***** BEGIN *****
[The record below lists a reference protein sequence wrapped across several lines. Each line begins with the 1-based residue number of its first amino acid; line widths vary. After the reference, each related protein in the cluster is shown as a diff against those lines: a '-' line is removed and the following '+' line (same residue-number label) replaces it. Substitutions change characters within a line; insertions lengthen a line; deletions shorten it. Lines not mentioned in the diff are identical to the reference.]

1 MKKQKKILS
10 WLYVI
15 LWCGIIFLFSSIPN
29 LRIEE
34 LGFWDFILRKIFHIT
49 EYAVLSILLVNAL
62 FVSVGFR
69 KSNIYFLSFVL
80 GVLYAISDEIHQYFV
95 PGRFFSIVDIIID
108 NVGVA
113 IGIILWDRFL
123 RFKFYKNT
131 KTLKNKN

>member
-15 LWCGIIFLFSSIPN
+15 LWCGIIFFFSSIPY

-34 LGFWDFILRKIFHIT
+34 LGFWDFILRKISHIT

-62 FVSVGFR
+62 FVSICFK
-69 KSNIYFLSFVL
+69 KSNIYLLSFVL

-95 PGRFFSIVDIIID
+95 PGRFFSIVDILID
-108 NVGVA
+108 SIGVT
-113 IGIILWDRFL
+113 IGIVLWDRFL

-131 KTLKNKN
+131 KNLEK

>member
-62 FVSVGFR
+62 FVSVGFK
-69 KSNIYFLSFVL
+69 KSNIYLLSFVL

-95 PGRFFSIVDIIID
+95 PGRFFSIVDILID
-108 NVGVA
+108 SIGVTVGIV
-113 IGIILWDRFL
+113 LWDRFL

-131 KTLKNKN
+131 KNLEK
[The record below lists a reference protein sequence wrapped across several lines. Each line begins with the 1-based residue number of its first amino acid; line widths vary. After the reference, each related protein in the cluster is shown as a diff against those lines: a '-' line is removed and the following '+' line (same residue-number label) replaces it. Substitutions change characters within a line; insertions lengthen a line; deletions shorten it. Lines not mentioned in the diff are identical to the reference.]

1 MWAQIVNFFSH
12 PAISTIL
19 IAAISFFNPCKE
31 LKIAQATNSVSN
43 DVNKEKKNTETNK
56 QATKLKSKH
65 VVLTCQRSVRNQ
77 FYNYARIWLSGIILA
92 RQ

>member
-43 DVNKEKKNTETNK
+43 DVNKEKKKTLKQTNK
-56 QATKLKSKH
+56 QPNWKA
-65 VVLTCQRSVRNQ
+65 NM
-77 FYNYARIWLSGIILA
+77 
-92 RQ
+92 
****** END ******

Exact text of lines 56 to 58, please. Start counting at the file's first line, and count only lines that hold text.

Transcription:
>member
-43 DVNKEKKNTETNK
+43 DVNKEKKKTLKQTNK